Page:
I reiterate my statement from a few days ago: Kyoto is exquisite, and everyone must come here.
May I observe, however, that while there are times that sweat running down your legs may be a good thing, it is not in fact a good thing when you are jammed into a city bus full of Japanese tourists on one of the biggest travel weekends of the year in Japan. May I recommend April for the cherry blossoms or November for the fall foliage instead? You may still be jammed onto city buses then, too, but at least you won’t be sweating in air conditioning. The humidity really is that bad. I swear my shirt grew an extra four inches today.
To switch the topic away from my sweat: I admit it: I’m a total nerd. I looked online to see which temple Scarlet Johansson visited in Lost in Translation, primarily because I wanted to walk over this:
I was not disappointed. The garden at Heian-Jingu was just beautiful. As was Gingaku-ji and Nanzen-ji.
Words are just inadequate, so I’ll move on.
I had to move to a new hostel tonight (bye-bye J-Hoppers!). Turns out the “youth” hostel I’m at now is actually aimed at Japanese travelers. Plus side: traditional Japanese public baths. Down side: evidently we will be woken up at 6:40, and breakfast ends by 8. There are signs all over the building saying that the hostel will “shut up” next March. Speaking of funny signs, check out the separate post of signage at Heian-Jingu.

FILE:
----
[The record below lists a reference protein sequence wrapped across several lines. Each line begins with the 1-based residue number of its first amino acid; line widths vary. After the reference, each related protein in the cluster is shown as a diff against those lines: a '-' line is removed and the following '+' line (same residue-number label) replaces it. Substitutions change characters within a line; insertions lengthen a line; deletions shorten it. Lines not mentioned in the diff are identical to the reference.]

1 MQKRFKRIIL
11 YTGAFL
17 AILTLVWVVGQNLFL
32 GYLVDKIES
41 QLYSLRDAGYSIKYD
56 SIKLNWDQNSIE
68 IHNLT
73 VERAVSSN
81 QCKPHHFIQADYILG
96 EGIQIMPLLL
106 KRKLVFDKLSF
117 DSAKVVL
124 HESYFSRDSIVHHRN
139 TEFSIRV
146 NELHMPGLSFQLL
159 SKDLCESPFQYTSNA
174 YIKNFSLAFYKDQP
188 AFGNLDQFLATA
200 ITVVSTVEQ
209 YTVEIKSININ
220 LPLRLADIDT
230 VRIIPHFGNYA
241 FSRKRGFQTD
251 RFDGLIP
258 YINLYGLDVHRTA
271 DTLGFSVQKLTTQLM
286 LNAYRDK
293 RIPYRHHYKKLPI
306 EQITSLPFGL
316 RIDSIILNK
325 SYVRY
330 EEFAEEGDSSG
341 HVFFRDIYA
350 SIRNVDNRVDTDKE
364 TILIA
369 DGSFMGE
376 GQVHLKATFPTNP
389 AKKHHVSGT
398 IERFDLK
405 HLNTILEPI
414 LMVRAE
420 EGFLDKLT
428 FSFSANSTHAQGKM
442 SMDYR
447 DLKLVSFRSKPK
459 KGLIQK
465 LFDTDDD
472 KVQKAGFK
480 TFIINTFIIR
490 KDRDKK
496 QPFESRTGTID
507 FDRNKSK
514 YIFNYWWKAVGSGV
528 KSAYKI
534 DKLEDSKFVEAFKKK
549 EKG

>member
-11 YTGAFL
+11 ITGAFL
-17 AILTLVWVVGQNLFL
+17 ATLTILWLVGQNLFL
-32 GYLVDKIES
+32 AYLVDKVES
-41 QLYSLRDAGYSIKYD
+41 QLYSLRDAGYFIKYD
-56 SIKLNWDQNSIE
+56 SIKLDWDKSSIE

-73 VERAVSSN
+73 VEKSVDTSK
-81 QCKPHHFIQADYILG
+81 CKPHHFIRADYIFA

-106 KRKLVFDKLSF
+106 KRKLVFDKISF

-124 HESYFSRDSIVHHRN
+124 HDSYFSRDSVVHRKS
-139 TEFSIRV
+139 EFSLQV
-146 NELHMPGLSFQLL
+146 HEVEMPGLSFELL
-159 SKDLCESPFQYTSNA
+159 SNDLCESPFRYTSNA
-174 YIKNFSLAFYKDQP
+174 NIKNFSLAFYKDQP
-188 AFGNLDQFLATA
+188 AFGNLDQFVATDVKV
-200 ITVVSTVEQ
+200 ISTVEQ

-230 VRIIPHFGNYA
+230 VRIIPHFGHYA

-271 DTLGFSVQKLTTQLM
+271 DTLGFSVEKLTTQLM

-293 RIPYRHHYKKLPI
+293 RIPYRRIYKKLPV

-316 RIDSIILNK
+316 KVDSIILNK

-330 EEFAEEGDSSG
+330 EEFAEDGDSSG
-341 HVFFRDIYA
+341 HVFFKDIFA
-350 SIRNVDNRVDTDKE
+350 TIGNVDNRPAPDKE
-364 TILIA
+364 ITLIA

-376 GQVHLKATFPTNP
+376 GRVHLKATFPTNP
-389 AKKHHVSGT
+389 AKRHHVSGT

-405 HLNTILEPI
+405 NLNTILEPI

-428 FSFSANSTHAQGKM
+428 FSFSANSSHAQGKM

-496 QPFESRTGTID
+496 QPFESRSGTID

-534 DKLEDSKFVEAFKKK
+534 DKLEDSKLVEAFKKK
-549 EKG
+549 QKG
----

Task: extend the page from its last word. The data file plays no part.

So it’s my last night in Kyoto, and I thought I’d revisit Biotei, the fantastic restaurant from the other night. Got all the way there, and it was closed. So I decided to revisit a café I went to yesterday, Café Bibliotic Hello! [sic], site of my consumption of a delicious plum smoothie, pale pink flecked with red. I had a lovely Pasta Genovese – basically spaghetti with pesto, green beans, potatoes – topped with fried lotus root. And an Ebisu, of course. Really, there is nothing that quenches your thirst in this weather like iced green tea or a light Japanese lager.
Significant language advance: I realized that the name of this part of town, Higashiyama, means eastern mountains. Duh.
Also, I don’t know if people are just friendlier in Kyoto, or my Japanese is getting better, or both, but I’ve had a lot more people talk to me here. Mostly it’s just pleasant chatting about where I’m from (“Karifuorniya” “ohhhhhhh”) and what I’m doing in Japan. One woman wanted to know if the Harry Potter ride was at the Universal Studios in LA, and I had to disappoint her with my lack of knowledge of theme park rides. But I was able to clarify that there are two Universal Studios parks in the US, even though I’ve never been to either one.